I am looking at this photo taken in Bankeryd, just outside Jönköping, and I am listening to Portishead and The Civil Wars and Mando Diao’s new Swedish album, and I so badly want to just say fuck it and book a flight to Sweden; escape the dumb, forced who-can-party-hardest bullshit of New Year’s and hide away in sleepy Jönköping until it’s 2013.
(Photo source: /jkpg on Instagram)
The reason I’m talking about Jönköping again is that it’s been snowing there, and my friends have very loyally provided me with photos and recounts of how wonderful it is and how much they wish I could be there with them.
And then I died of heartbreak.
And found that Jönköping’s tourism office runs an Instagram account just for the city which is where all the above images are from. So I’ll be checking that obsessively, and so should you maybe.
(All images: /jkpg on Instagram)
I want to move to Sweden before I turn 27. I am 24 right now. I don’t have a job, neither here in Germany, nor, of course, in Sweden. I have not yet looked into the details of what emigration to Sweden might mean (I’m talking work and residence permits, insurance issues, tax and social security stuff both there and in Germany) and I have not saved up any money. I am also still far from being fluent in Swedish. In other words, I am not ready to move there right now – not at all. This is why I’m giving myself three years to plan and prepare.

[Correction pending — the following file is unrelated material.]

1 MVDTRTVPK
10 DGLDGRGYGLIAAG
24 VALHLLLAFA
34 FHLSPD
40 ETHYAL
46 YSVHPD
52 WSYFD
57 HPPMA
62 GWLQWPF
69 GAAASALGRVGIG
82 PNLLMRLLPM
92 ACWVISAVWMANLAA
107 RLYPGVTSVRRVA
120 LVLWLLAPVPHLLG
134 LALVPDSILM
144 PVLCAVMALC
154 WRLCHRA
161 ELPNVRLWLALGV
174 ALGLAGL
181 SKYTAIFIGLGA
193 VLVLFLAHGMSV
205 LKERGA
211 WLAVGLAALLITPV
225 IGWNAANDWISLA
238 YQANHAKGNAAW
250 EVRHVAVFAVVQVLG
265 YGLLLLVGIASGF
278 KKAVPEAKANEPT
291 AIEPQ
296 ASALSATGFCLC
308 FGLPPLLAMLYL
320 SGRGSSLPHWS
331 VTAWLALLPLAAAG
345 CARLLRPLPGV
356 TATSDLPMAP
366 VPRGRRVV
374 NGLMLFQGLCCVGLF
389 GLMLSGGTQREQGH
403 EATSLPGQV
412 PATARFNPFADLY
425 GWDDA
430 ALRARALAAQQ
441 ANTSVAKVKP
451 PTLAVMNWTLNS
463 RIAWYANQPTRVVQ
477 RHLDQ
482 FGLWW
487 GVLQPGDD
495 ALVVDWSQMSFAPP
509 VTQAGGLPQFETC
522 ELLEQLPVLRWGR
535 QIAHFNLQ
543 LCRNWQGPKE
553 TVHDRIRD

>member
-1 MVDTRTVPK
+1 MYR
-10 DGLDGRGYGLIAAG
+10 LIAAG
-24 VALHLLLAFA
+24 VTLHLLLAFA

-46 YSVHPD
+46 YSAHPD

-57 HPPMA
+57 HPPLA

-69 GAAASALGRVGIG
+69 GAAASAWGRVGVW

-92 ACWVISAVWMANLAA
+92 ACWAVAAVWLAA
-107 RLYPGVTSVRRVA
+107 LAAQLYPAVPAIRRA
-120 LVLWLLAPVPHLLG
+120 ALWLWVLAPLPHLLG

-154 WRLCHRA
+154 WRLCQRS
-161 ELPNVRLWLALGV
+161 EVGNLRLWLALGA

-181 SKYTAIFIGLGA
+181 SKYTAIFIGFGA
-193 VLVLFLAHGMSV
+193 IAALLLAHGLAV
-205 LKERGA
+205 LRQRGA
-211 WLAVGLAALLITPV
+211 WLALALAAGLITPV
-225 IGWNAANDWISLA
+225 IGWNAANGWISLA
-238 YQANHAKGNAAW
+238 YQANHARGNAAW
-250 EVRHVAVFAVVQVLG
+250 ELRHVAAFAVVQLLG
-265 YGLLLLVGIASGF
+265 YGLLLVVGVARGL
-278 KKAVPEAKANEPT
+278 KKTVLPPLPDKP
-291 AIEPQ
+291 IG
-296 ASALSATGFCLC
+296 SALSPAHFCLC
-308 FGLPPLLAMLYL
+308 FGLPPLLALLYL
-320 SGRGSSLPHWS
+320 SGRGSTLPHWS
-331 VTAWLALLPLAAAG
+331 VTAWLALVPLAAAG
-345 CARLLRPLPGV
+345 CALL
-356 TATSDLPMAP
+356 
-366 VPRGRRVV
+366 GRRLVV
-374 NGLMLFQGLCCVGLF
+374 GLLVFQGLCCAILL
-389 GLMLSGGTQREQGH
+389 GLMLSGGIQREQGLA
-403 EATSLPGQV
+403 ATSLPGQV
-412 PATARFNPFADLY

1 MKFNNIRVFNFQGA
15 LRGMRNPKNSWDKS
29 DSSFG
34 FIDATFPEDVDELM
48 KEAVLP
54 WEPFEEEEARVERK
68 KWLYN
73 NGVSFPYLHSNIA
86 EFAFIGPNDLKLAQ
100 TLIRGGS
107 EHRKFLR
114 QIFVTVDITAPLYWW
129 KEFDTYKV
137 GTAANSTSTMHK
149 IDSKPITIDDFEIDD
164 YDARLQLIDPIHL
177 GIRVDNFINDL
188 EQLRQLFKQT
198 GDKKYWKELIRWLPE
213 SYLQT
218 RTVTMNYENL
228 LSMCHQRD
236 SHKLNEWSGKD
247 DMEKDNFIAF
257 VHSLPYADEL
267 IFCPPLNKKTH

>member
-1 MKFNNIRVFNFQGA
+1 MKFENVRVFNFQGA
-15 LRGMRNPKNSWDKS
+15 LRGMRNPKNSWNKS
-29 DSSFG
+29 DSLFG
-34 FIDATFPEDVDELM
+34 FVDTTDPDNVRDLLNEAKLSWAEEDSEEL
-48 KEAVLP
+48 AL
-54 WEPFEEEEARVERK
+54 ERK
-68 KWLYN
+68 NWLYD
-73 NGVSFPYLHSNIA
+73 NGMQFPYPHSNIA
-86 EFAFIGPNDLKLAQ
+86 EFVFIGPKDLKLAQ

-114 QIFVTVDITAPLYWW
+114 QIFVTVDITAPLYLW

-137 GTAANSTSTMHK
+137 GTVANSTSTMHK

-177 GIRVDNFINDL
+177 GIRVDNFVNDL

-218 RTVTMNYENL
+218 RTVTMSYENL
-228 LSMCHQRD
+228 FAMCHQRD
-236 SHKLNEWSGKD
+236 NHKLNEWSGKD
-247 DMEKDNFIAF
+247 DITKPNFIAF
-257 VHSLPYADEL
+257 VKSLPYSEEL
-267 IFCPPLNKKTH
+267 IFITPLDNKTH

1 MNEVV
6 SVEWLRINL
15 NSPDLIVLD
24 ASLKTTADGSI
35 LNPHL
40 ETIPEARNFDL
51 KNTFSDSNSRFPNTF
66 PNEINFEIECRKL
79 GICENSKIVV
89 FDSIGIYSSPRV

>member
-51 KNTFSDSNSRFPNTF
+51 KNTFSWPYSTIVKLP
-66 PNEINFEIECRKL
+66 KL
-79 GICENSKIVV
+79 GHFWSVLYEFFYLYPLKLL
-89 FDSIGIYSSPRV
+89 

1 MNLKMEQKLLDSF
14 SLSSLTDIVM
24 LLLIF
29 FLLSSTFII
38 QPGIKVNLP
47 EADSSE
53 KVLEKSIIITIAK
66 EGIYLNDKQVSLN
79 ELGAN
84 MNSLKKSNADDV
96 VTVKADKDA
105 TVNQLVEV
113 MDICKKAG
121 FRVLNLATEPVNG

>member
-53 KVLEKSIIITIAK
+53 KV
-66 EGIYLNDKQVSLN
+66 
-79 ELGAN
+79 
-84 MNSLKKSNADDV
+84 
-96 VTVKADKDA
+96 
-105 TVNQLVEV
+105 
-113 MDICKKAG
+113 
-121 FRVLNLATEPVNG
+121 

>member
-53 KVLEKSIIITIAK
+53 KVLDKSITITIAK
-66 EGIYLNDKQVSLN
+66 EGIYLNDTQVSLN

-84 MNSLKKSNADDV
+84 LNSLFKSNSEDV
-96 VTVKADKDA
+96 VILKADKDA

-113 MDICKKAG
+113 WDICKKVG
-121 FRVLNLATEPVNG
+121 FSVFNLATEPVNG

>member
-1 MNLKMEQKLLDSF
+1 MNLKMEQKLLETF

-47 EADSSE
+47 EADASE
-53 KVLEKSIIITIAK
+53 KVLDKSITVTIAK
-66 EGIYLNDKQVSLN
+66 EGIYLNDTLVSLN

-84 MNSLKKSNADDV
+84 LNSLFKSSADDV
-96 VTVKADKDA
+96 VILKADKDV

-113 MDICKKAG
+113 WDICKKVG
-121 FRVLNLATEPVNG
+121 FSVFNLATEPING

Today, this is all I have: my love for Sweden and the irrepressible urge to live there. (Reasons should be fairly obvious by now. Feel free to browse this blog and read future posts, and you’ll know what I love most about Sweden.) When I think of what I want my life to look like 5 or 10 years from now, the only thing I’m certain about is that I want to live in Sweden. There will be setbacks and complications and everyday life in Sweden won’t be as magical as spending half a year there as a student. I know these things. I still think life in Sweden would be a better base for me to become happy than life in Germany (or anywhere else), and I’ve thought so for two years now. So I’m going to take that step.
My plans may change again between now and 2015, of course. I couldn’t possibly say whether or not I will still feel that strong urge to be in Sweden three years from now. But I always do things on a whim; I wait until I feel like it and take action only then; I hesitate and don’t see the point of planning ahead; I’m scared of setting goals because it means risking failure. This time, I want things to be different.
I’m going to leave you with one of my favorite Swedish words: glansdagar, meaning glory days. Let’s just say that’s very fitting for my plans and ignore the risk of failure, alright?
If you could live anywhere, where would it be and why?
(Graphic source: Marcus Eriksson)